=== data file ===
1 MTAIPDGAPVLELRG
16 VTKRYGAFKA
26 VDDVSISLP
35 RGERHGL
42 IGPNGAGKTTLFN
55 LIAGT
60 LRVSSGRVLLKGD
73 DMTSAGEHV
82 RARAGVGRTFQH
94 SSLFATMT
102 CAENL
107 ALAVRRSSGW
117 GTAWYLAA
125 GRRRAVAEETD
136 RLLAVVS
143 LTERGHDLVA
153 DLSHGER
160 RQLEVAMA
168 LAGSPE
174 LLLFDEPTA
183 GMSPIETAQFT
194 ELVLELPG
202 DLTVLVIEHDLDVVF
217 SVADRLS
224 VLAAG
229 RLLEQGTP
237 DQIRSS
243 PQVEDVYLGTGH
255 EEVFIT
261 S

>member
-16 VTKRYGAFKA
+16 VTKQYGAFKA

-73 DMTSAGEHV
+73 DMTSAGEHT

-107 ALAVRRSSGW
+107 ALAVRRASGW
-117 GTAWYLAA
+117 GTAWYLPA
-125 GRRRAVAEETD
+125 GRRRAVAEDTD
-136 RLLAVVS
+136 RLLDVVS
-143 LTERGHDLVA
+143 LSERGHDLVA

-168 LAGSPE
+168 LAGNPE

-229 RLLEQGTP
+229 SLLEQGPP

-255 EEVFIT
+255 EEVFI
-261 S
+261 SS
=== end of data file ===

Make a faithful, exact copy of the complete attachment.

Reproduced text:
1 MTAIPDGAPVLELRG
16 VTKRYGAFKA
26 VDDVSISLP
35 RGERHGL
42 IGPNGAGKTTLFN
55 LIAGT
60 LRVSSGRVLLKGD
73 DMTSAGEHV
82 RARAGVGRTFQH
94 SSLFATMT
102 CAENL
107 ALAVRRSSGW
117 GTAWYLAA
125 GRRRAVAEETD
136 RLLAVVS
143 LTERGHDLVA
153 DLSHGER
160 RQLEVAMA
168 LAGSPE
174 LLLFDEPTA
183 GMSPIETAQFT
194 ELVLELPG
202 DLTVLVIEHDLDVVF
217 SVADRLS
224 VLAAG
229 RLLEQGTP
237 DQIRSS
243 PQVEDVYLGTGH
255 EEVFIT
261 S

>member
-16 VTKRYGAFKA
+16 VTKQYGAFKA

-73 DMTSAGEHV
+73 DMTSAGEHT

-107 ALAVRRSSGW
+107 ALAVRRASGW
-117 GTAWYLAA
+117 GTAWYLPA
-125 GRRRAVAEETD
+125 GRRRAVAEDTD
-136 RLLAVVS
+136 RLLDVVS
-143 LTERGHDLVA
+143 LSERGHDLVA

-168 LAGSPE
+168 LAGNPE

-229 RLLEQGTP
+229 SLLEQGPP

-255 EEVFIT
+255 EEVFI
-261 S
+261 SS